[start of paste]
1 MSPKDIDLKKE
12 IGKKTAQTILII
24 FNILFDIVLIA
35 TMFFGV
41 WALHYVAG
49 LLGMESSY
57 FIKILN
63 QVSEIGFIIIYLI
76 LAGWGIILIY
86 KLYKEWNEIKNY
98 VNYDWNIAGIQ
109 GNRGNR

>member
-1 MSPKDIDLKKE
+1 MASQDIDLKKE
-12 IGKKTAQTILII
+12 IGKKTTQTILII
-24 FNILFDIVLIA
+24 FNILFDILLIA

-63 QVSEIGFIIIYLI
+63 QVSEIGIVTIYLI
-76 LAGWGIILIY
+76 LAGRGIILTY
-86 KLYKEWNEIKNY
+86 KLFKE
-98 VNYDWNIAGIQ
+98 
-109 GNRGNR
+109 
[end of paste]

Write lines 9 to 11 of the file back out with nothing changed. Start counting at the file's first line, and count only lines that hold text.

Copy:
76 LAGWGIILIY
86 KLYKEWNEIKNY
98 VNYDWNIAGIQ